The mob is coming for Lt. Gen. Alexander P. Stewart.
The mob is coming for the bust of Stewart outside a little used, locked entrance of the Hamilton County Courthouse to exact its pound of flesh. It's coming because the bust of the onetime Confederate soldier is convenient. It's coming because the mob needs to say it Did Something.
Today, the Hamilton County Commission is expected to vote on a resolution to remove and relocate the bust of Stewart, pending the Tennessee Historical Commission's seeking of a waiver to state law. Three years ago, the county commission voted 6-2 against removing the bust. The commission has a slightly different makeup now, but we hope reason will prevail again.
Indeed, the commission has the opportunity to embrace history — to tell the world that the bust on its grounds is there because the man it depicts was a peacemaker. How many towns in the South can say that? Ours can, and should.
Stewart's story has been told in the history column in the Sunday Perspective section of this newspaper and on this editorial page. But who reads history when you just want to score a point? Not the mob, certainly. And who reads editorials, not when social media can give you all the opinion you need?
But here is the truth once again.
The bust of Stewart stands on the courthouse grounds because in the 1890s and early 1900s he oversaw creation of a Chickamauga and Chattanooga national military park. And that park was created because veterans of the North and South came together at an 1889 picnic of sorts — it was called the Blue and Gray BBQ — and wanted to put aside their differences, not forgetting what happened in the Civil War but desiring to tell the story of the campaign while giving equal attention to Union and Confederate sides.
The park — our park — became the nation's first official military park, five years before Gettysburg and 26 years before the establishment of the National Park System.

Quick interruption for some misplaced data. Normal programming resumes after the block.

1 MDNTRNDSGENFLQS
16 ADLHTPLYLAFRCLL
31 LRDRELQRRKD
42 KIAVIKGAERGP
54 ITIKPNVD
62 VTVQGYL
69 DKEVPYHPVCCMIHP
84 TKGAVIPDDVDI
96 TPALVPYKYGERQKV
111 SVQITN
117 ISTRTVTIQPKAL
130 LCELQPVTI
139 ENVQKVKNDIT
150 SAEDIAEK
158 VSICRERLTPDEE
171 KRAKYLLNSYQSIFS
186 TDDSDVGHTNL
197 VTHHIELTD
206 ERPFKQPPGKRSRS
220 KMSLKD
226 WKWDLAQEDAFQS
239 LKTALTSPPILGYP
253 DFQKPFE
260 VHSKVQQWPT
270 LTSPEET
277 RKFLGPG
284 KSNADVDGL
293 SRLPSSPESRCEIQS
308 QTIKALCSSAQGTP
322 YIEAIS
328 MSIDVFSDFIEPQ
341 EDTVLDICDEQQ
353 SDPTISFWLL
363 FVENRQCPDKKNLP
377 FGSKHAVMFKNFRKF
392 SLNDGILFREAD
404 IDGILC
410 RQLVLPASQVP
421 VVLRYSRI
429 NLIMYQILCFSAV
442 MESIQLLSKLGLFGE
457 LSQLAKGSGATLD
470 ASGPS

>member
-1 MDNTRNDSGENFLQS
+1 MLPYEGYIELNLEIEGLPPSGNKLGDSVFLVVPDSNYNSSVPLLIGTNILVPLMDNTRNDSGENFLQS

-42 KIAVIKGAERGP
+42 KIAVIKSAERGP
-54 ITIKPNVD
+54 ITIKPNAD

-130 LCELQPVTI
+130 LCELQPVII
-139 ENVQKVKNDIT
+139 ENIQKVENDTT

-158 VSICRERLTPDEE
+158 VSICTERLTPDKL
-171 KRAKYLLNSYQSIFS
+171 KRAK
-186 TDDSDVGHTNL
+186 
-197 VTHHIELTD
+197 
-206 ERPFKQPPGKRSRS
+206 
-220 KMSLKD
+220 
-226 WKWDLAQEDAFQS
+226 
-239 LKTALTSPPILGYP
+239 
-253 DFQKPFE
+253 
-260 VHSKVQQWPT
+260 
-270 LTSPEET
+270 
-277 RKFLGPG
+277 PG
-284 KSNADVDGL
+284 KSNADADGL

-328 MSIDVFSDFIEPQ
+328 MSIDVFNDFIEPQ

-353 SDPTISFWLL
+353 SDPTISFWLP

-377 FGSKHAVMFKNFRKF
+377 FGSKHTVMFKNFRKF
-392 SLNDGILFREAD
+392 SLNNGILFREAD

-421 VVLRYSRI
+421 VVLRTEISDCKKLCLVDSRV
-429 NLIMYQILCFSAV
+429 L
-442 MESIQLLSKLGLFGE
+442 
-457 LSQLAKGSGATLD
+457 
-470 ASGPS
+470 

We were first, and now the mob wants the man who helped make that first a reality to be banished.
The mob, if it were thoughtful, might wonder why this city of Civil War history isn't replete with statues of Confederacy President Jefferson Davis, of Gens. Robert E. Lee, Stonewall Jackson, James Longstreet or J.E.B. Stuart, or of a memorial depicting "Our Brave Boys Who Fought So Valiantly In The War Of Northern Aggression."
The statues aren't here because that's not who we are, or ever were.
The mob, if it studied history, would have learned the town on the banks of the Tennessee River and its environs were of two minds over the war. Chattanooga itself, inhabited largely by Democrats then as now, favored the South. Hamilton County, inhabited largely by Republicans then as now, favored the North.
Chattanoogans voted that Tennessee should join the Confederacy; Hamilton Countians voted to stay with the Union. Tennessee, as we know, became a Confederate state.
Stewart, who did not live in Chattanooga at the time, did not own slaves, opposed slavery and opposed secession, nevertheless took up arms for his state. After the war, he first became an insurance executive and then went into higher education.
When the battlefield was established, co-commissioners were appointed, one from the Confederacy and one from the Union. You know, just to be fair — something many people don't think is very important today.
Stewart, the Confederate commissioner, was available, moved here and supervised the work creating the park. It wasn't easy, according to Timothy B. Smith in his book "A Chickamauga Memorial: The Establishment of America's First Civil War National Military Park." Commissioners, he said, had to deal with issues from land acquisition, to road construction, to the placement of monuments and markers.
But what we have today, an area of conservation, of recreation and of history, is in part thanks to his early supervision.
Yes, the Daughters of the Confederacy commissioned his bust in 1916, but they happened to live here. It's not likely there were many members of the Daughters of Union Veterans here to co-commission the bust with them.
Today, Hamilton County Commission members can say with their vote that they choose to celebrate a peacemaker, not denigrate one. They can say that a peacemaker like Stewart — and what he did to make the dream of those who attended the 1889 barbecue that inspired the military park come true — ought to be held up as virtuous and ought to be an example for us today. No, not for what he did in the war, but for what he did for peace.